Miami economist Manuel Lasaga has tracked the tumultuous trajectory of Latin American economies — and their growing influence on Miami — for 35 years.
Before co-founding in 1993 Miami-based Strategic Information Analysis Inc., an international consulting firm where he serves as president, Lasaga was an international economist at Citibank in New York and at Southeast Bank in Miami.
The Cuban American also teaches international finance for Florida International University’s MBA program and is a consultant to the World Bank.
Lasaga sat down with the Miami Herald’s Business Monday to share his insights on the Miami region and then responded to emailed questions.
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Q: What do you see ahead for Miami-Dade’s job and business outlook for 2015?
A: I think the business outlook for 2015 is very positive. Miami-Dade has been benefiting from strong tailwinds in the national economy. The U.S. economy has been gaining momentum since the second quarter of 2014 with a strong showing in the third. I think this will carry into 2015 with 3.5 percent growth.
Consumer spending has fueled the expansion, helped by an increase in jobs and a big year-end bonus in the form of a deep cut in oil prices. This is what I call a late expansion-cycle rally that will also help to lift the economies in Latin America and the Caribbean with a moderate upturn in 2015 as well as provide some relief to Europe and Asia, possibly by the second half of the year.
Employment growth in Miami-Dade will continue to outperform the state and the nation. In fact, in 2014 the county surpassed the number of jobs that had been lost during the last recession.
The most dynamic segment of our local economy will be construction, which will have a positive spill-over effect on other construction-related industries. Retail trade should post healthy growth in areas such as vehicles sales, food and beverage stores, electronic goods stores, home improvement and furnishings, and general department stores.
Professional services will gather momentum, particularly architects and engineers, IT services, and management consulting services. Healthcare services will improve, as more employed people can afford insurance including [for] elective procedures.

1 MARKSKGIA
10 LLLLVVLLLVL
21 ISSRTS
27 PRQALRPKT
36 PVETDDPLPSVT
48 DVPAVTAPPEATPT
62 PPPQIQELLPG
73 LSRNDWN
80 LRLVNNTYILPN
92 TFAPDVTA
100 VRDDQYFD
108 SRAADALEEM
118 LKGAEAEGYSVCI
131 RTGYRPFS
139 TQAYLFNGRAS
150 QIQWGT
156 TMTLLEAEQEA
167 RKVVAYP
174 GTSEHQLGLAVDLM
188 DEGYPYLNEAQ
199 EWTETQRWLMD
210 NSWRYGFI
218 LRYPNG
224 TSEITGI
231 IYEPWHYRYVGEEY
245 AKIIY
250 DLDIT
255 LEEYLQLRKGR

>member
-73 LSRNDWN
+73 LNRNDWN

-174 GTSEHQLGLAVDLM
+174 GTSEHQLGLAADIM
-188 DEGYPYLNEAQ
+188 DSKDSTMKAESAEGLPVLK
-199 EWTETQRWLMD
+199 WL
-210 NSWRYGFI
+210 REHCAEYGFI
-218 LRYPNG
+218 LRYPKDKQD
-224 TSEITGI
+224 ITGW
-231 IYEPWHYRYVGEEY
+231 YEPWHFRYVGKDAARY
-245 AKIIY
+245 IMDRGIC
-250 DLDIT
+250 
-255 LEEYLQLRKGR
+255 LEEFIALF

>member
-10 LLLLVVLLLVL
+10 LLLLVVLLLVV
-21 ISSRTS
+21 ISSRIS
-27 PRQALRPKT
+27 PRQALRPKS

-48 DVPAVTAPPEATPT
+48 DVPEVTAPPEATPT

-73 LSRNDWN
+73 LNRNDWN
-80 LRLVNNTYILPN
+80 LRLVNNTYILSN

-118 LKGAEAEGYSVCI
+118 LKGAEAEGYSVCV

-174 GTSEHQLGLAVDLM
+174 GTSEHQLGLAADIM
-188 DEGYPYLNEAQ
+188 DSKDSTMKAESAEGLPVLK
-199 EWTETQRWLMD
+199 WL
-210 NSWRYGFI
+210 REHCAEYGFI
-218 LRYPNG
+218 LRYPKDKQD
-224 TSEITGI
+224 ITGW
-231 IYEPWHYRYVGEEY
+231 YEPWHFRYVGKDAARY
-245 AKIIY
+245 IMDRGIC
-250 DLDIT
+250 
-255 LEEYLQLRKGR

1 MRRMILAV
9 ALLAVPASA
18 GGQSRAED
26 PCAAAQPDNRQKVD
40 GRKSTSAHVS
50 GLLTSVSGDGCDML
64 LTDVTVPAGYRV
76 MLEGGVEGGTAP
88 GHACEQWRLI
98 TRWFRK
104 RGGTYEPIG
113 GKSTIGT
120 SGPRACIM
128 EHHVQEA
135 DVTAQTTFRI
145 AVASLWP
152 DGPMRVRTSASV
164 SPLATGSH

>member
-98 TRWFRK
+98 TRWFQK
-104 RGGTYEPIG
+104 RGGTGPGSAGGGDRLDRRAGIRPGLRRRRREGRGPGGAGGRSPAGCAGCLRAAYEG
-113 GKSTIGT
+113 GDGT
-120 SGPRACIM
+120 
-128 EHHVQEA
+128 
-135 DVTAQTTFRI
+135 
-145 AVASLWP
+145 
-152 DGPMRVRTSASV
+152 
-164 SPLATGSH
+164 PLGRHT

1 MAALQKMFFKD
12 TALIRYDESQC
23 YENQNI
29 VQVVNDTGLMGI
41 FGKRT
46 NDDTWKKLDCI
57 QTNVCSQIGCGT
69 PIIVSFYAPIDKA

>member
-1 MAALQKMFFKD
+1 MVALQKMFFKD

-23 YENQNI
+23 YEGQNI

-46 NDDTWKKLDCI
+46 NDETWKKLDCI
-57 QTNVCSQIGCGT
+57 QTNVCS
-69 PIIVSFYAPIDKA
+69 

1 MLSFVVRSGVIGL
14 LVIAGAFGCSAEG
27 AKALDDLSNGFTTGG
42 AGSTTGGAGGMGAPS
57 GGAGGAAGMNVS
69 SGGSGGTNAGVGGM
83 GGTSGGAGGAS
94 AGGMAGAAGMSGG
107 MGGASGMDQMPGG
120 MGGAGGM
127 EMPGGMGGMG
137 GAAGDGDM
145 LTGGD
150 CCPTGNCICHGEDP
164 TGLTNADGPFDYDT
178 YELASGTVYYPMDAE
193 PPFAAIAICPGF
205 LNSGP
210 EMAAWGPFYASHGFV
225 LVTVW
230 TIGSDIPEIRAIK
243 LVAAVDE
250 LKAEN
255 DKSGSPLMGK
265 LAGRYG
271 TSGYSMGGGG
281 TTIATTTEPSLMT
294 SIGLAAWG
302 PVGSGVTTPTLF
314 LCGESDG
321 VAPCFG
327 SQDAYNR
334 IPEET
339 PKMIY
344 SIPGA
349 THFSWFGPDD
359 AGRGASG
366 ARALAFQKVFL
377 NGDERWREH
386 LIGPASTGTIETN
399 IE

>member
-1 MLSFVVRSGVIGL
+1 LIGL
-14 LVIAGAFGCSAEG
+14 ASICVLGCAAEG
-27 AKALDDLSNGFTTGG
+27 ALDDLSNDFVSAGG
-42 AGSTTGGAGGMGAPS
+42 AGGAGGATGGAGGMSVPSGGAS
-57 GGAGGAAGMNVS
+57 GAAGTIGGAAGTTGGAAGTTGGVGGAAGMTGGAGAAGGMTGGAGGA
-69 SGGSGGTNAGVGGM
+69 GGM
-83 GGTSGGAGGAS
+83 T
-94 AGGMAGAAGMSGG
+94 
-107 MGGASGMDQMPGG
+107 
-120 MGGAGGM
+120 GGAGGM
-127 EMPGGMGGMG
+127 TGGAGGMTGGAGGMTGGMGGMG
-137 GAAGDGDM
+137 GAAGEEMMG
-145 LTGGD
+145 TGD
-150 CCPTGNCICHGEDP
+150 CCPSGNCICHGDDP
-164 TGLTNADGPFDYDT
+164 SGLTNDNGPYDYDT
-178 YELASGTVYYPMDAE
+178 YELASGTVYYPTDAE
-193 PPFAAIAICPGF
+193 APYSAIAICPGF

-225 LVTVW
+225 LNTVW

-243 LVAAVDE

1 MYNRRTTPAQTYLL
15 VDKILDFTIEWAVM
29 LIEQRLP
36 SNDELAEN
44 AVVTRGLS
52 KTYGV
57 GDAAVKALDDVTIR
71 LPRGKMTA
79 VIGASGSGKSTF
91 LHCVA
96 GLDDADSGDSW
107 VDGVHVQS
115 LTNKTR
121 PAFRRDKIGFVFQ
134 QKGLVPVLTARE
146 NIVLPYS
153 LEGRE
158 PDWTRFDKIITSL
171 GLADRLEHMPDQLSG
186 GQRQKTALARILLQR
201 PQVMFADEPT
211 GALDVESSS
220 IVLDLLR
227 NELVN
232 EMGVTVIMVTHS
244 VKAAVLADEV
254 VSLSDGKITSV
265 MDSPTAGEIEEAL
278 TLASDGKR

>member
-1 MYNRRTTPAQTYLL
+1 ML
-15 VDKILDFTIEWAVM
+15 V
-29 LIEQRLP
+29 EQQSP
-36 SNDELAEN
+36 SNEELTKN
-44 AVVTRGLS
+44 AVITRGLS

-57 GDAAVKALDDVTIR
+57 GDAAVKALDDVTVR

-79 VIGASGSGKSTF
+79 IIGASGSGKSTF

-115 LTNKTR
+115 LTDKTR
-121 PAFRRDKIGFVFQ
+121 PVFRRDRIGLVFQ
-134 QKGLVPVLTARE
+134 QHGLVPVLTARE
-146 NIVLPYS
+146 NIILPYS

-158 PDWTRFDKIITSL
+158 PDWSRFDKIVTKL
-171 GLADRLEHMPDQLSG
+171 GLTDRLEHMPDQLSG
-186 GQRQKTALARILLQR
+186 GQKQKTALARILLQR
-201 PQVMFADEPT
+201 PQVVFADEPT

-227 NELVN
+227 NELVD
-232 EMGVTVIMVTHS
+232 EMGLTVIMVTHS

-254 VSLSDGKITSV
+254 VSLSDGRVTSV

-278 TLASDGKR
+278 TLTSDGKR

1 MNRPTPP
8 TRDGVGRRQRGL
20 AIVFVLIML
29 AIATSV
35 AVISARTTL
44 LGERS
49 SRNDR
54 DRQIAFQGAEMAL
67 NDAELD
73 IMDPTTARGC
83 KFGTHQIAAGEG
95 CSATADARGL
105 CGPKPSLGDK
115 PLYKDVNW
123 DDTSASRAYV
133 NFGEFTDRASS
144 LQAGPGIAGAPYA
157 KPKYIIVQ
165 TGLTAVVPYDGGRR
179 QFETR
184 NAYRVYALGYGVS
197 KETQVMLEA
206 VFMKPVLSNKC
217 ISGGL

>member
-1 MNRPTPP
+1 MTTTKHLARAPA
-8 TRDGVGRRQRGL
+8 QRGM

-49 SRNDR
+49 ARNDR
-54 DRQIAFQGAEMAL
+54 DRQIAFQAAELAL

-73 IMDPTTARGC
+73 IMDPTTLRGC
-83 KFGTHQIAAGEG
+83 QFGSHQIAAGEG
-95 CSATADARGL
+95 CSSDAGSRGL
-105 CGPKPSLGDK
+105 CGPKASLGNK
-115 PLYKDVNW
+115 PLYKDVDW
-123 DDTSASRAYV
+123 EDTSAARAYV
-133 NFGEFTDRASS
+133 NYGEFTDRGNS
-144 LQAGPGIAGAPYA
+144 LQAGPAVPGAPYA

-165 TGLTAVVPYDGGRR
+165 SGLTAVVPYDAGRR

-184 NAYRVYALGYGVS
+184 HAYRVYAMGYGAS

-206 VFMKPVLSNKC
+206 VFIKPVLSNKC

One area that should experience a welcomed turnaround next year is international trade, thanks to the upturn in Latin America and the Caribbean.
There are always risks, and in this case I think an increase in interest rates could put a damper on growth in the more interest rate-sensitive sectors. I think there is broad consensus that interest rates will rise. The Fed is likely to gradually raise short-term interest rates during the second half of 2015; however, how it will play out is the key question.
A stronger economy combined with a possible surge in oil prices in 2015 could pressure inflation and lead financial markets to push medium to long-term interest rates faster and higher than what the Fed may be hoping for.
Q: What sectors are most promising for job growth in Miami over the mid to longer term?
A: Miami’s business and economic future depends on its competitive advantages, mainly its location, attractions such as sun and beaches, and cultural events, diverse demographics, and solid infrastructure for trade.
International business is possibly the largest component, accounting for 35 to 45 percent of Miami’s economy. This includes international tourism, merchandise trade, financial and professional services, healthcare and business services.
I think this will continue to grow in importance, thanks to Miami’s strategic location and the cluster of services it already provides. This will benefit jobs in leisure and hospitality, wholesale trade, transportation, financial activities, professional and business services and healthcare.
I expect Miami will regain its prominent role as a leading regional financial center. The U.S. will continue to be a magnet for flight-to-quality, and Miami’s financial center is well situated to capture growing wealth from around the globe.
There are some promising areas, such as IT applications and services and biotech, which can broaden our technology base and can also strengthen our competitive advantages in financial, professional, business and healthcare services. The success of these inroads depends on the role of our research universities in acting as incubators of new technologies.
Q: Do you think Miami businesses will capitalize on the warming of relations with Cuba?
A: A warming of relations with Cuba appears to be a diplomatic step, which by itself would not have a significant short-term impact on U.S.-Cuba business opportunities.